High global oil prices have forced airlines to slightly increase ticket prices, airline representatives said Friday.
Some ticket prices for Korean Air, Thai Airways, Vietnam Air and First Cambodia Airlines have risen anywhere from $5 to $15 for a one-way ticket since Tuesday. Some travel agents fear the increase may drive away tourists, though airlines were confident that the higher prices would not effect sales.
“It is just a little rise,” said Thack Uk, operations manager for First Cambodia Airlines. “It won’t hurt the airline industry.”
First Cambodia increased its ticket prices $5 on its Phnom Penh-Singapore flight to cover the rising fuel costs. Business is going so well for the airline, which flew its inaugural flight earlier this year, that it plans to add another plane in the near future.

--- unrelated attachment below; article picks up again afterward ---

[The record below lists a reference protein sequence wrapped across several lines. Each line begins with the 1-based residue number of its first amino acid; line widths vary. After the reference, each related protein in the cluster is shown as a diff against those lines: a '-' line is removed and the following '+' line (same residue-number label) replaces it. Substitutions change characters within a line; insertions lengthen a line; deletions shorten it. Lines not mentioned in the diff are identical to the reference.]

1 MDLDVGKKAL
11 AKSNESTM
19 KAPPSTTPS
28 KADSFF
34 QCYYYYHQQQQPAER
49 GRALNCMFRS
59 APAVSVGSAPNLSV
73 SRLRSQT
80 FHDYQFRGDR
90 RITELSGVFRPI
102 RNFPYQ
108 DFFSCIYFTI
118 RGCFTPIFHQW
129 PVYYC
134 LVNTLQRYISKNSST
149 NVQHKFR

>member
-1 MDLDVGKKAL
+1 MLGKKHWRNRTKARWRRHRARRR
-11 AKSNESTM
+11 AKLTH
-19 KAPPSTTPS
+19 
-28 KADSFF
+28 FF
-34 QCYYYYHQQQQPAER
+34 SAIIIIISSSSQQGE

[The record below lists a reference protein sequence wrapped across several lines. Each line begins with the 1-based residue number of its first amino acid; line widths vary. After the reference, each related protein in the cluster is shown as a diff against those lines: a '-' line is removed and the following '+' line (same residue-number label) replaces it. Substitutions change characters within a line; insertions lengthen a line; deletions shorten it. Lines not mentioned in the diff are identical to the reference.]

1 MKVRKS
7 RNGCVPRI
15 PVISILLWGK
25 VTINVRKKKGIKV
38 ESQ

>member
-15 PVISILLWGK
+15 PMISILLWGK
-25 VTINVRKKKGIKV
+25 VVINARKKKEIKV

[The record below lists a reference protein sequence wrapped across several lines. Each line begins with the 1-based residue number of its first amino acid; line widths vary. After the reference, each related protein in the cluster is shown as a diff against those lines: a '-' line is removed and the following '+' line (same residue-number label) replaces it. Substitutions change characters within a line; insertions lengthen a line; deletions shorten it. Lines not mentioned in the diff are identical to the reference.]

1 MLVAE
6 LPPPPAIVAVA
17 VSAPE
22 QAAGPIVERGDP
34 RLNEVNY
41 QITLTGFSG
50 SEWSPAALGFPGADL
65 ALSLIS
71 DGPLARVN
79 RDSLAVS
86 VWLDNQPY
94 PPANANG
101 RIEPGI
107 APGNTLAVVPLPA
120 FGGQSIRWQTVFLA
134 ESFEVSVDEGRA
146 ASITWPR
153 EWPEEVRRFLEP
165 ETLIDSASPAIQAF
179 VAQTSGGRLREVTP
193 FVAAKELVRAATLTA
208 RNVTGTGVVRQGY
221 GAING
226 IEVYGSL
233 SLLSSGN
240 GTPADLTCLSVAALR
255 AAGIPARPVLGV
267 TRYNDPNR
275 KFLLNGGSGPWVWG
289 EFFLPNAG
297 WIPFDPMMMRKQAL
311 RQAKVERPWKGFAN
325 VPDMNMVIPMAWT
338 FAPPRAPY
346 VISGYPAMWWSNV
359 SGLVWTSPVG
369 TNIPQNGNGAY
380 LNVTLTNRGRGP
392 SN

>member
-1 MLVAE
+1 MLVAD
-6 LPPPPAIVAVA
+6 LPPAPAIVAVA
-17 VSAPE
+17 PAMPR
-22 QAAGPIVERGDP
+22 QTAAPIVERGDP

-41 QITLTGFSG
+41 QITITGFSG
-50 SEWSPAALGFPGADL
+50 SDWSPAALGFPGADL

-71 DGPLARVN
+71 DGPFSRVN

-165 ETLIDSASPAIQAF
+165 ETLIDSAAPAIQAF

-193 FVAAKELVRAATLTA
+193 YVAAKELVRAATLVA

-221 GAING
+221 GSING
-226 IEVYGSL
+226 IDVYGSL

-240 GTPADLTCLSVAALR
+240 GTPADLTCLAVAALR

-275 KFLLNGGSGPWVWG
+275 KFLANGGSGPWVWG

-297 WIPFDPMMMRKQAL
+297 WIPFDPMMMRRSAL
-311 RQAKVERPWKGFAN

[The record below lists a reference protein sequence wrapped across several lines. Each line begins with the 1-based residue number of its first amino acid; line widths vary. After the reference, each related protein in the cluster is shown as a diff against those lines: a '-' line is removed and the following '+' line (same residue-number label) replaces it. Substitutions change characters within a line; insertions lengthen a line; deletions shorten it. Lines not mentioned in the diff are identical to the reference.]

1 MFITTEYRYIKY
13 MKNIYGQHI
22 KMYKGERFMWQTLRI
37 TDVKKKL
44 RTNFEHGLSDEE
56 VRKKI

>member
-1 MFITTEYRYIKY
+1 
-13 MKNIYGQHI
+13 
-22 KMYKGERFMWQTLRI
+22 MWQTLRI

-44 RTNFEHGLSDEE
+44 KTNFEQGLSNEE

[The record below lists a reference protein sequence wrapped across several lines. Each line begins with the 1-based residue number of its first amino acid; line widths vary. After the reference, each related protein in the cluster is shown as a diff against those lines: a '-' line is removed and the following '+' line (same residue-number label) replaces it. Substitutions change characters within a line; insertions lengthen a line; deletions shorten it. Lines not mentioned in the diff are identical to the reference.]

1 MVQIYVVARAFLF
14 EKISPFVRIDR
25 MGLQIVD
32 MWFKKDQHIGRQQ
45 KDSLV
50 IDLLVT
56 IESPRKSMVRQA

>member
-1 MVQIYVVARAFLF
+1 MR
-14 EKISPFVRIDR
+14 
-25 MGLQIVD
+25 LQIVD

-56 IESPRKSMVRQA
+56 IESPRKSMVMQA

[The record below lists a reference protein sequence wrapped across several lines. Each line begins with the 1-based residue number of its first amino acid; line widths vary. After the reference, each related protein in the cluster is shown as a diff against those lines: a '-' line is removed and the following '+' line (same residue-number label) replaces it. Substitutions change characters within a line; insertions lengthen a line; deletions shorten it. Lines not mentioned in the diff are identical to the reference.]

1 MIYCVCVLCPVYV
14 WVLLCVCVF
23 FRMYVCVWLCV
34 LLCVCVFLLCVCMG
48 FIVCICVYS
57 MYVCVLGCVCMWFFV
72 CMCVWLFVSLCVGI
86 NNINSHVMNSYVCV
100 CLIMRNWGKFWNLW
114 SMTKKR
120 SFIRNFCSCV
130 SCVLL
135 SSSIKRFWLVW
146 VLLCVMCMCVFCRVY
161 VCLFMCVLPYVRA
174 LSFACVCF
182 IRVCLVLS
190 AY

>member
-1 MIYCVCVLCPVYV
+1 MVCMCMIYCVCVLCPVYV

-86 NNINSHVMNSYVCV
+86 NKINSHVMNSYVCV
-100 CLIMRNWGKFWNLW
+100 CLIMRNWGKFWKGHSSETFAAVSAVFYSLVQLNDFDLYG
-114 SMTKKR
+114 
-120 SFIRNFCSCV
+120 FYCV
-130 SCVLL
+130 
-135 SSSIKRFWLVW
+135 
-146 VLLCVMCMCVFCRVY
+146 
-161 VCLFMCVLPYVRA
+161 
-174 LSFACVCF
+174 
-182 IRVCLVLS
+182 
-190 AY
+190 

“We will definitely add one more aircraft,” Thack Uk said.
Meng Phalla, managing director of P-I Travel, said the higher ticket prices have not hurt his business. Compared to the same time last year, bookings are up 25 percent this year, he said.
“This year is much better than last year,” Meng Phalla said. “No one asks about severe acute respiratory syndrome or bird flu anymore.”
But others say that the timing of the price increase is particularly painful.
“During the low tourist season, there should be some promotions to attract tourists,” said Dee Long, managing director of Angkor Civilization Travel. “It makes no sense to increase fuel surcharge prices during the low season.”